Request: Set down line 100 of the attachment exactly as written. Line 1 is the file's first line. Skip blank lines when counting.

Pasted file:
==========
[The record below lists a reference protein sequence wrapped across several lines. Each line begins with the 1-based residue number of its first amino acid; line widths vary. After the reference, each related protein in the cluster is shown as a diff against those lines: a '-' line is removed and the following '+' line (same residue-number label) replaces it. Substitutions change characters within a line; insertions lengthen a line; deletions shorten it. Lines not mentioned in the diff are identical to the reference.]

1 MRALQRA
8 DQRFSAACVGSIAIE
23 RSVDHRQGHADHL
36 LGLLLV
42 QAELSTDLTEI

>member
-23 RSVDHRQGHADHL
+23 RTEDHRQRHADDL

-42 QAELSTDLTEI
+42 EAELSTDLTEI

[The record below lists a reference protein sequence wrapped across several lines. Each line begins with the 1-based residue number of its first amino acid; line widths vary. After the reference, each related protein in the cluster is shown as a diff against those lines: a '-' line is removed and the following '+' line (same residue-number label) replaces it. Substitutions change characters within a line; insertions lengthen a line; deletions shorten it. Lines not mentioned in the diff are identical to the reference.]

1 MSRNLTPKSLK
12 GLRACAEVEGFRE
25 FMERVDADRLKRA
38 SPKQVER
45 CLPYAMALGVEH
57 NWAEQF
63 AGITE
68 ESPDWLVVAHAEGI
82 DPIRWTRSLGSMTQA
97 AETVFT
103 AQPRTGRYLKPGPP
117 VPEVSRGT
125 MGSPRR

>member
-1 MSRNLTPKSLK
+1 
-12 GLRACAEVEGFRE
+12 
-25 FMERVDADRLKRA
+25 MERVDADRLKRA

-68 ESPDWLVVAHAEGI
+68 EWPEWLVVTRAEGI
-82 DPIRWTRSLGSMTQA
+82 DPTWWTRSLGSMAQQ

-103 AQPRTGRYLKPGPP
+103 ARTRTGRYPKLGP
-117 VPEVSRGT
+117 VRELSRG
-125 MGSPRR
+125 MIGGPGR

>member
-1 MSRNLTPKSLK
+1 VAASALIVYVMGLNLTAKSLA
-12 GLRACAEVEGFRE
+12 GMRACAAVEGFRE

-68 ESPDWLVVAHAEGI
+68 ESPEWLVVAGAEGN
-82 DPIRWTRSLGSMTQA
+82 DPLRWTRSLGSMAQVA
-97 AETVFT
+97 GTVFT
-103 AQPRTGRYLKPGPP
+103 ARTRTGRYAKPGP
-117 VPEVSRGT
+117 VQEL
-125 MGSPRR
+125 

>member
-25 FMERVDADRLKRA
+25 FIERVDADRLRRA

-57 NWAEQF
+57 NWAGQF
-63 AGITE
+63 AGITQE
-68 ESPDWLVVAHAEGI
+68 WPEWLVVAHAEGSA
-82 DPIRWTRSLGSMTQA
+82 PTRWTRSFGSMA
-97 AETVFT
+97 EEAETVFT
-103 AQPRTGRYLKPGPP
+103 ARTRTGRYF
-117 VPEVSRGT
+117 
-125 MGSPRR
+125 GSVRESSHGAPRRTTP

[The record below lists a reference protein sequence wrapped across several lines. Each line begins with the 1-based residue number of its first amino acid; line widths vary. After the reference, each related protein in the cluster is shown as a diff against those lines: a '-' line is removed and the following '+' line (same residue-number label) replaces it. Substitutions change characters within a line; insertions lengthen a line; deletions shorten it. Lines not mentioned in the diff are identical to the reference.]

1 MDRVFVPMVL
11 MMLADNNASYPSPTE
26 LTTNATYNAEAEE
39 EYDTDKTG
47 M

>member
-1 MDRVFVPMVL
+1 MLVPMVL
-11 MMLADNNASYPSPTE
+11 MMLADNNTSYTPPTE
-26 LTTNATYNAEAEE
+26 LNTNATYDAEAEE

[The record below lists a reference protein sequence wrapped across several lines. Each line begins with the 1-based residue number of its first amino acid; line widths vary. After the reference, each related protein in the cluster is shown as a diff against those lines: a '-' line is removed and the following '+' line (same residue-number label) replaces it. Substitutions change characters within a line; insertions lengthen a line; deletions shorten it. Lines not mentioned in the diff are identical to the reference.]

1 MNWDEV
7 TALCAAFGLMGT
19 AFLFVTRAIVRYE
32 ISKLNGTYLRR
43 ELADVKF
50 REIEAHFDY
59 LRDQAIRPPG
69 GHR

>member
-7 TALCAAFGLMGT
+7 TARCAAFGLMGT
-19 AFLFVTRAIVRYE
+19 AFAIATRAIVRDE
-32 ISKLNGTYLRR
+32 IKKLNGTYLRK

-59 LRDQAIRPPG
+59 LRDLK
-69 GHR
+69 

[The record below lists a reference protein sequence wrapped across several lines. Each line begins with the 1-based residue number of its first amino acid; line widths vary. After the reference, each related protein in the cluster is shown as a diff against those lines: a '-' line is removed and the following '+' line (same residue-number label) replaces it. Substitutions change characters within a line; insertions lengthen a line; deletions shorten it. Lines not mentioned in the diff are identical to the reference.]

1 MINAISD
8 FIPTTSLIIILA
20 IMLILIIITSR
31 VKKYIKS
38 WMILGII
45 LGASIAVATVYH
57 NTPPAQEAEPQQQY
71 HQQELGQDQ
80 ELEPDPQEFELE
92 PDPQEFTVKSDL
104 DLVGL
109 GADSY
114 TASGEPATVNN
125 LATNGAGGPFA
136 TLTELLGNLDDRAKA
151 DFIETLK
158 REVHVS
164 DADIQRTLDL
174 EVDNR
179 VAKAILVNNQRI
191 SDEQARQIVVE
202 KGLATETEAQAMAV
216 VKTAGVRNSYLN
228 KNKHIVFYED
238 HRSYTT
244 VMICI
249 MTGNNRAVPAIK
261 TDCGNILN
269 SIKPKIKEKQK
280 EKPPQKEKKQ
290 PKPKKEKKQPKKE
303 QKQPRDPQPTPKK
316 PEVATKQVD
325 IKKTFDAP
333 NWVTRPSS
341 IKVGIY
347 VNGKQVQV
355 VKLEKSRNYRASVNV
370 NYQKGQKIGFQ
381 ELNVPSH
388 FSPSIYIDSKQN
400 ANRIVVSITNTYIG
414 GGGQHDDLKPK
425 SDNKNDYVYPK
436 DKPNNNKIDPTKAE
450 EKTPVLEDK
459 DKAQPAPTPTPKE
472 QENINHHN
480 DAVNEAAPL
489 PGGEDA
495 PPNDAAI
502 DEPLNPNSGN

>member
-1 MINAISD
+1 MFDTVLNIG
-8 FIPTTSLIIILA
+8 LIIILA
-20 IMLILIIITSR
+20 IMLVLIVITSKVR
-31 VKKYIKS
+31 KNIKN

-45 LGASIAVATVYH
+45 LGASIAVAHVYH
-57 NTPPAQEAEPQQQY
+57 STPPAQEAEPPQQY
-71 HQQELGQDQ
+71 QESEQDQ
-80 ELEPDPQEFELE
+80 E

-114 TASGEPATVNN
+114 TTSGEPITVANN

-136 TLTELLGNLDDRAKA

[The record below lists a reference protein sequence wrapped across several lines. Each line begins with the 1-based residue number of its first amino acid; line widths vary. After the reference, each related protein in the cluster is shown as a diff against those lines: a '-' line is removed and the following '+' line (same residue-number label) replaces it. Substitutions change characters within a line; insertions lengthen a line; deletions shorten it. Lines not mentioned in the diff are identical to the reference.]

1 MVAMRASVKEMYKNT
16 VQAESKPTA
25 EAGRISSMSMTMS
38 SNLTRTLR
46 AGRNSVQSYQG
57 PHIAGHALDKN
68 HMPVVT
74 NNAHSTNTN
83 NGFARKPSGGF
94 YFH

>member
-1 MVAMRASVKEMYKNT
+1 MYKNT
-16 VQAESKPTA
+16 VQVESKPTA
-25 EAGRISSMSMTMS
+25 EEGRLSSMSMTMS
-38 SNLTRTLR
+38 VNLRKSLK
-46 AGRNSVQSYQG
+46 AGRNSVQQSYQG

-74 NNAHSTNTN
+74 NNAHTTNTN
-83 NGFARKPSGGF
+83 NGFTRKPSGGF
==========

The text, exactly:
69 GHR